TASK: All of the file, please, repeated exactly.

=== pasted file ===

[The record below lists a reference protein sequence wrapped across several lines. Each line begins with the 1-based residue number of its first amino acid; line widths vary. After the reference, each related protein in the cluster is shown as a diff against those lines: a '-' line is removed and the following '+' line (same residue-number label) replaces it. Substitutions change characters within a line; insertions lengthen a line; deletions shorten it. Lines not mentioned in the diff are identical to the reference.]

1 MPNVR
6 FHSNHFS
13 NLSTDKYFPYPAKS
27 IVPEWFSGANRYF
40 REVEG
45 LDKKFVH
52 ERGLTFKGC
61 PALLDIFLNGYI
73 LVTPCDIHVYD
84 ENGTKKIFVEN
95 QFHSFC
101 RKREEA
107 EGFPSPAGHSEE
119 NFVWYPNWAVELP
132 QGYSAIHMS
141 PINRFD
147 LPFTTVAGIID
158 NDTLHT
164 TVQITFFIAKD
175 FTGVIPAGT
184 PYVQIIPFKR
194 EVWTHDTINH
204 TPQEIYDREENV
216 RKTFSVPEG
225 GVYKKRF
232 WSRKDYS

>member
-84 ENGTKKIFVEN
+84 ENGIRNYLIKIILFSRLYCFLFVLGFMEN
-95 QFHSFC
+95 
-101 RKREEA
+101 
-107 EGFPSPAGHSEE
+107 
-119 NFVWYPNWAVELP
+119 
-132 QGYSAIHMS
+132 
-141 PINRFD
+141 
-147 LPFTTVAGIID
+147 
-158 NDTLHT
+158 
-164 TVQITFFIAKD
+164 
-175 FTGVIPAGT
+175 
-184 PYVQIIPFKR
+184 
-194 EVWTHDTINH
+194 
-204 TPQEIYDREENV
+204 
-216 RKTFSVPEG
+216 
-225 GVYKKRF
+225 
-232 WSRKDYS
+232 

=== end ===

[The record below lists a reference protein sequence wrapped across several lines. Each line begins with the 1-based residue number of its first amino acid; line widths vary. After the reference, each related protein in the cluster is shown as a diff against those lines: a '-' line is removed and the following '+' line (same residue-number label) replaces it. Substitutions change characters within a line; insertions lengthen a line; deletions shorten it. Lines not mentioned in the diff are identical to the reference.]

1 MPNVR
6 FHSNHFS
13 NLSTDKYFPYPAKS
27 IVPEWFSGANRYF
40 REVEG
45 LDKKFVH
52 ERGLTFKGC
61 PALLDIFLNGYI
73 LVTPCDIHVYD
84 ENGTKKIFVEN
95 QFHSFC
101 RKREEA
107 EGFPSPAGHSEE
119 NFVWYPNWAVELP
132 QGYSAIHMS
141 PINRFD
147 LPFTTVAGIID
158 NDTLHT
164 TVQITFFIAKD
175 FTGVIPAGT
184 PYVQIIPFKR
194 EVWTHDTINH
204 TPQEIYDREENV
216 RKTFSVPEG
225 GVYKKRF
232 WSRKDYS

>member
-84 ENGTKKIFVEN
+84 ENGIRNYLIKIILFSRLYCFLFVLGFMEN
-95 QFHSFC
+95 
-101 RKREEA
+101 
-107 EGFPSPAGHSEE
+107 
-119 NFVWYPNWAVELP
+119 
-132 QGYSAIHMS
+132 
-141 PINRFD
+141 
-147 LPFTTVAGIID
+147 
-158 NDTLHT
+158 
-164 TVQITFFIAKD
+164 
-175 FTGVIPAGT
+175 
-184 PYVQIIPFKR
+184 
-194 EVWTHDTINH
+194 
-204 TPQEIYDREENV
+204 
-216 RKTFSVPEG
+216 
-225 GVYKKRF
+225 
-232 WSRKDYS
+232 